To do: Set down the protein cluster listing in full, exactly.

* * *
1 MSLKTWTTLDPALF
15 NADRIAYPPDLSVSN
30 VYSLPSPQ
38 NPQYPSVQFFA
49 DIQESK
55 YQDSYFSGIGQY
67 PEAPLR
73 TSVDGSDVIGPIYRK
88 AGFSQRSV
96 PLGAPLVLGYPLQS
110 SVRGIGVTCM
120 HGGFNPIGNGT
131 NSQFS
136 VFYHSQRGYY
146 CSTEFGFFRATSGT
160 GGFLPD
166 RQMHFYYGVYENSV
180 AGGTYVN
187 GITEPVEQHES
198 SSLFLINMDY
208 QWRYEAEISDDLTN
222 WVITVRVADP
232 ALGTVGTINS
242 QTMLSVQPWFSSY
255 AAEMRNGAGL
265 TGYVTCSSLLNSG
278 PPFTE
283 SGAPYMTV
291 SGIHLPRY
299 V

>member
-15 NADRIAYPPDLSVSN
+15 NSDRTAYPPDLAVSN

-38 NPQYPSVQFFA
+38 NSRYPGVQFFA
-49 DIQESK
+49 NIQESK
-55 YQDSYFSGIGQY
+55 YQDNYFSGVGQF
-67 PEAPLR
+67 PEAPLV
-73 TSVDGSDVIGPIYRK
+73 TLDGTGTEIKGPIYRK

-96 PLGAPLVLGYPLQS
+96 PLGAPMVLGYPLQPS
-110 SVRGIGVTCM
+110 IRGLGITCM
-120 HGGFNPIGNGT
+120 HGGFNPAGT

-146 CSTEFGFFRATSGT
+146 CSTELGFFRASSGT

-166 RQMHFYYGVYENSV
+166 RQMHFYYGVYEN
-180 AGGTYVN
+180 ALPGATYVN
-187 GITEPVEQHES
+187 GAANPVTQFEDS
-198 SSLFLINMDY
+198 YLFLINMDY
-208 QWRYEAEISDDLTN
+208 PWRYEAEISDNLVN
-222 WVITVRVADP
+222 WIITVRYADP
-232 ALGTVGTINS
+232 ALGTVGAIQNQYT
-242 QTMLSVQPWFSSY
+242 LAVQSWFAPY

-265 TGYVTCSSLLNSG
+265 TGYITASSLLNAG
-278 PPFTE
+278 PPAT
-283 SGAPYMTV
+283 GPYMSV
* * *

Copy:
1 MSLKTWTTLDPALF
15 NADRIAYPPDLSVSN
30 VYSLPSPQ
38 NPQYPSVQFFA
49 DIQESK
55 YQDSYFSGIGQY
67 PEAPLR
73 TSVDGSDVIGPIYRK
88 AGFSQRSV
96 PLGAPLVLGYPLQS
110 SVRGIGVTCM
120 HGGFNPIGNGT
131 NSQFS
136 VFYHSQRGYY
146 CSTEFGFFRATSGT
160 GGFLPD
166 RQMHFYYGVYENSV
180 AGGTYVN
187 GITEPVEQHES
198 SSLFLINMDY
208 QWRYEAEISDDLTN
222 WVITVRVADP
232 ALGTVGTINS
242 QTMLSVQPWFSSY
255 AAEMRNGAGL
265 TGYVTCSSLLNSG
278 PPFTE
283 SGAPYMTV
291 SGIHLPRY
299 V

>member
-15 NADRIAYPPDLSVSN
+15 NSDRTAYPPDLAVSN

-38 NPQYPSVQFFA
+38 NSRYPGVQFFA
-49 DIQESK
+49 NIQESK
-55 YQDSYFSGIGQY
+55 YQDNYFSGVGQF
-67 PEAPLR
+67 PEAPLV
-73 TSVDGSDVIGPIYRK
+73 TLDGTGTEIKGPIYRK

-96 PLGAPLVLGYPLQS
+96 PLGAPMVLGYPLQPS
-110 SVRGIGVTCM
+110 IRGLGITCM
-120 HGGFNPIGNGT
+120 HGGFNPAGT

-146 CSTEFGFFRATSGT
+146 CSTELGFFRASSGT

-166 RQMHFYYGVYENSV
+166 RQMHFYYGVYEN
-180 AGGTYVN
+180 ALPGATYVN
-187 GITEPVEQHES
+187 GAANPVTQFEDS
-198 SSLFLINMDY
+198 YLFLINMDY
-208 QWRYEAEISDDLTN
+208 PWRYEAEISDNLVN
-222 WVITVRVADP
+222 WIITVRYADP
-232 ALGTVGTINS
+232 ALGTVGAIQNQYT
-242 QTMLSVQPWFSSY
+242 LAVQSWFAPY

-265 TGYVTCSSLLNSG
+265 TGYITASSLLNAG
-278 PPFTE
+278 PPAT
-283 SGAPYMTV
+283 GPYMSV